2. Adults (Mental Health)
3. Older People
4. People with Disabilities
as well as victims of crime and/or offenders, appellants and litigants in forensic settings. To achieve this two of the six placements will be in clinical settings, two in forensic settings and two in forensic clinical settings.
The HCPC requirements for both forensic and clinical psychology training are defined through a set of Standards of Proficiency (SoPs), which trainees need to achieve by the end of their training and a set of Standards of Education and Training (SETs) that the training provider needs to meet. Full details can be found at: www.HCPC-uk.org/assets/documents/10002963SOP_Practitioner_psychologists.pdf and at: http://www.HCPC-uk.org/assets/documents/1000295EStandardsofeducationandtraining-fromSeptember2009.pdf.
Teaching and learning
In the first year a block of University based study prepares trainees for a ten month forensic clinical foundation placement with a shorter teaching block part way through the year. In the following years trainees follow individually tailored programmes with two five month clinical placements in Year 2, forensic placements in Year 3 and a ten month forensic clinical placement in Year 4. Further teaching takes place a day a week during term time complemented by teaching blocks to prepare trainees for forensic clinical work and provide space for reflection, review and integration of theory and practice.
The course is assessed by means of:
A thesis containing a practice volume with five clinical practice reports and a research volume compiled over four years
Two credit bearing forensic clinical practice courses completed in the first two years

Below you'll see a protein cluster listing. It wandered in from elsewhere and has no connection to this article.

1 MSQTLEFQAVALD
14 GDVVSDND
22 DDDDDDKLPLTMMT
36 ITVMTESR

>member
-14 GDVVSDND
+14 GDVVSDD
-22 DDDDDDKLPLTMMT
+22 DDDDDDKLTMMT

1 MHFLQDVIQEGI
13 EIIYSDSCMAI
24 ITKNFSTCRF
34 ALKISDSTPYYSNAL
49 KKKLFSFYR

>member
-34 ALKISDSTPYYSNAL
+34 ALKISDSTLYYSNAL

Seven credit bearing forensic courses related to practice in the criminal justice system completed in the third and fourth years
Why study this course
This is a unique course integrating forensic and clinical psychological practice at doctoral level
The qualification confers a dual qualification, BPS and HCPC approved, for practice in forensic, clinical or combined settings
You can expand the knowledge base in this crucial area of psychological practice through your own forensic clinical research
You can push the boundaries to improve forensic clinical practice and protect the public
The programme is full time for four years, delivered partly at the University and partly in supervised practice on placement. The general pattern throughout is of one taught day a week during term-time, one day study leave and three days a week on placement. Attendance at University sessions is compulsory for all four years, and placements continue outside of term-time.
The first two years of the programme provide clinical training with some additional specialist forensic input, taught alongside clinical doctorate students. In their first year trainees receive a block of full time teaching in preparation for their placement at the University prior to the start of a ten month placement. Individual placements are negotiated with each student to provide foundation competencies in forensic-clinical psychology, generally at one of three St Andrews’ locations, Northampton, Birmingham or Nottingham over three days mid week. Monday is available as a study day and teaching at the University continues on Friday during term-time. In their second year trainees follow two individually tailored placements of five months each in the community, within an adult, child or older adult service to complement experience that has been gained in Year 1.